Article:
Surprising Ways That You Can Hurt Your Credit Score

Posted on December 21, 2013 by

By now, you probably already that you can easily hurt your credit score by making late payments on your credit card, going over your credit limit, and defaulting on your loan. However, did you know that there are other less-known ways to do so? Here are some surprising examples:

Way #1: Getting divorced

Getting divorced doesn’t hurt your credit score directly. The problem comes from jointly held debt, which still needs to be paid regardless of marital status. Unfortunately, divorce can cause confusion on who should settle joint debts or makes exes unwilling/unable to pay. Because of this, payments are sometimes late or missed completely. When this happens, both credit scores are affected. To fix this problem, provide the creditor with a copy of your divorce papers, which should state who is responsible for paying what.

Way #2: Not paying your medical bills

Like divorce, not paying your medical bills doesn’t automatically lower your credit score. However, health care providers could send your account to collection agencies or report it to credit bureaus. This problem is avoidable: if you can’t pay everything outright, put in a huge chunk and your health care provider might even give you a discount. You can also pay instalments with interest.

Way #3: Unpaid library fines

Did you know that there are libraries that have reported unpaid fines to credit bureaus and collection agencies? Once these organisations get wind of your overdue books and huge unpaid fines, expect it to be part of your credit report.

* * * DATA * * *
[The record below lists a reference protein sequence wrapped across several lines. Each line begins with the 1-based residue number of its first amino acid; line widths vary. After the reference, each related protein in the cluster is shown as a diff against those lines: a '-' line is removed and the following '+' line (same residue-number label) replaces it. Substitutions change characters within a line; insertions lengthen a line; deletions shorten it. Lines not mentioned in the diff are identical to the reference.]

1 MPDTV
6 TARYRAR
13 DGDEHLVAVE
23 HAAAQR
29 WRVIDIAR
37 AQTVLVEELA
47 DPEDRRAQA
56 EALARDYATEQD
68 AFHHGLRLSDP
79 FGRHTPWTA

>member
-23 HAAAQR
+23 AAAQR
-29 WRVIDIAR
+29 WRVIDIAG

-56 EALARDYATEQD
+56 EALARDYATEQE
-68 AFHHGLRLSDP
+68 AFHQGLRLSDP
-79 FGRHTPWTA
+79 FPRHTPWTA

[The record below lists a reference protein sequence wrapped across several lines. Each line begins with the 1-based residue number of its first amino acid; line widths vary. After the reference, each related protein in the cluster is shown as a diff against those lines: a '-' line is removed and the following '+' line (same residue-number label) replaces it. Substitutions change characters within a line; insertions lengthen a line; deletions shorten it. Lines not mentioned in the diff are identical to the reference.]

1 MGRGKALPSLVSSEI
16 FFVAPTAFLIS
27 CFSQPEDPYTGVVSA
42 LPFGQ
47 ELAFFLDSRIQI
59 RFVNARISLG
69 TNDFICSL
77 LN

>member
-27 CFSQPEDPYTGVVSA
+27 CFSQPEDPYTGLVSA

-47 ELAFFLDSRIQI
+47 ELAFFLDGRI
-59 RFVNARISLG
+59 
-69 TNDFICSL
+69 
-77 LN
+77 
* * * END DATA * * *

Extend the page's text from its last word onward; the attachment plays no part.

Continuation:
Way #4: Renting a car

There are some car rental companies that perform hard inquiries on your credit report if you use your debit card. Not all do this, but those that do can take a few points off your credit score.

Way #5: Being late for utility payments

This doesn’t happen immediately, but if you’re always late for your utility payments, your provider could report you to collection agencies and/or credit bureaus. The scary part is that it can happen to anyone since bills sometimes escape our notice, like when we move to another house.

Way #6: Paying your rent late

Paying your rent on time doesn’t affect your credit, but being late does, especially if the owner gets tired of your chronic lateness and decides to sic the credit bureaus and collection agencies on you.

Way #7: Closing a credit card account

Before you close that unused credit card account, look should first look at your credit utilisation ratio, which refers to your total debt compared to your total available credit. Once you close the account, your total available credit becomes smaller, but your total debt stays the same. And when this happens, your credit utilisation ratio increases, your credit history shortens and your credit score would then go down.

Way #8: Co-signing a loan

Co-signing a loan means you’re committing to paying off the loan if the borrower fails to do so. And if that happens, your credit score would take a significant hit. To avoid this, you should require the borrower to always pay a month in advance, and then furnish you a receipt each time. That way, you would have enough time to help out and protect your credit rating.

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